Feb 15, 2017
John McLaurin, President of the Pacific Merchant Shipping Association (PMSA), warned that Trump administration trade policies could have a negative impact on U.S. trade and ports.
On February 7th, McLaurin told Propeller Club of Northern California luncheon participants, including officials and customers from the Ports of Oakland and San Francisco, that: “…restrictive trade policies will negatively impact port volumes and result in job losses throughout the supply chain from anyone that touches and moves cargo – to anyone that owns, buys or sells it. The Trump administration trade policy is unknown at this time, but millions of jobs and the economic health of public port authorities, local, regional and state economies are at risk.”
The Pacific Merchant Shipping Association (PMSA) represents owners and operators of marine terminals and U.S. and foreign vessels. It focuses on regulatory and global trade issues.
McLaurin noted California ports, which have just recovered from declines during the Great Recession, now face new challenges: “While cargo volumes in 2016 brought California’s container ports to levels just shy of their all-time peaks of 2006 – which was a ten year climb out of the depths of the Great Recession – what is uncertain are the trade policy impacts of the new Trump administration and their impacts on cargo volume.”
McLaurin said that California ports are also at risk due to the changes underway within the maritime industry: “The maritime industry is evolving – quickly. Ocean carriers are consolidating – with more on the horizon. In 2016 we saw two Chinese lines merge; CMA purchased APL. In 2018, three Japanese ocean carriers will become one – which will also impact multiple marine terminals in California. In addition, we have witnessed bankruptcy filings in the past twelve months, both for marine terminals and ocean carriers. Here at the Port of Oakland, we used to have eight terminal operators – we now have four. In Seattle, the APL terminal, T-5, sits empty. There is speculation about the fate of several other terminals in Seattle and San Pedro.”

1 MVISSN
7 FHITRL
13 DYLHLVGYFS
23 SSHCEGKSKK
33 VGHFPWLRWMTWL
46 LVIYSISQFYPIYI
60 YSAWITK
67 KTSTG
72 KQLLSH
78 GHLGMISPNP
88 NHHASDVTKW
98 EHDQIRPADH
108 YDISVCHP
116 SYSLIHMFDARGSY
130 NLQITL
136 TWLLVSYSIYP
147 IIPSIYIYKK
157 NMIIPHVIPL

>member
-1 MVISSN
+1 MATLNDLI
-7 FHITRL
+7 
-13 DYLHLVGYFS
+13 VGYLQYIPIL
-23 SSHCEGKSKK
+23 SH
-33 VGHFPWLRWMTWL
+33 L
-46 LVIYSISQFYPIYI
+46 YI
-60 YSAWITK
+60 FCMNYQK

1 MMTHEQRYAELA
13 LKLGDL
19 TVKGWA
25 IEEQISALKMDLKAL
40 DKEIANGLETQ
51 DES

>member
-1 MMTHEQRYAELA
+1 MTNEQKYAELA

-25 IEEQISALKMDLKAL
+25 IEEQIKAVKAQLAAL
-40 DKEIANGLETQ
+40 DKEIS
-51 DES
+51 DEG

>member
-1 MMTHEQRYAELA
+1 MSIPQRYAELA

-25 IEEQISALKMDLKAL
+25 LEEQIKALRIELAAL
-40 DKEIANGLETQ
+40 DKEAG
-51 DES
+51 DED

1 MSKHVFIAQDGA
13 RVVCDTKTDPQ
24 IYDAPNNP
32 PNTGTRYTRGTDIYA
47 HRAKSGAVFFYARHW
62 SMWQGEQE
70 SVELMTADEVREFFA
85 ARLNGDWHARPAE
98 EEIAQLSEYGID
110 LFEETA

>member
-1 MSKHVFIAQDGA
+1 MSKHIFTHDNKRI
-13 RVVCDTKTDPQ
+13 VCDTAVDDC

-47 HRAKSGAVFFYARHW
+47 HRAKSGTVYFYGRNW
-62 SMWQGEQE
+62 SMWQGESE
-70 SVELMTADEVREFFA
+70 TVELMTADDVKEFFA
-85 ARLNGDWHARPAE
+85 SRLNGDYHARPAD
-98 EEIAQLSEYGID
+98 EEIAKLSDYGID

There is also concern about the new ocean carrier alliances and which ports will be winners and which will be losers: “Come April of this year, new vessel alliances will take shape and port rotations will be finalized. The realignment of four vessel alliances into three is the latest effort by the shipping industry to cut costs.”
McLaurin said the trans-pacific shipping market will give Chinese carriers the lead:
- The Ocean Alliance (China Cosco Shipping, Evergreen Line, CMA CGM, and OOCL) market share will be approximately 40%
- THE Alliance (NYK Line, MOL, “K” Line, Hapag-Lloyd, Yang Ming Line) will have a 27 % share.
- 2M Alliance (Maersk, MSC, Hyundai) will have 20%.
McLaurin said the big unknowns now are: “What size vessels, frequency and schedule will be deployed to which ports and terminals is unknown at this point. One of my members described the anticipated deployments and port and terminal choices as a game of musical chairs.”
Adding to this uncertainty, “California ports face environmental requirements that are not found …by any other port gateway in North America. Please note the following mandates faced by California’s ports – and all of us in the supply chain:
- By 2030, California will reduce greenhouse gas emissions by 40% below 1990 levels, and reduce greenhouse gas emissions 80% by 2050;
- By 2030, California is to increase from one-third to 50% its electricity derived from renewable sources;
- California will reduce petroleum use in cars and trucks by up to 50% by 2030;”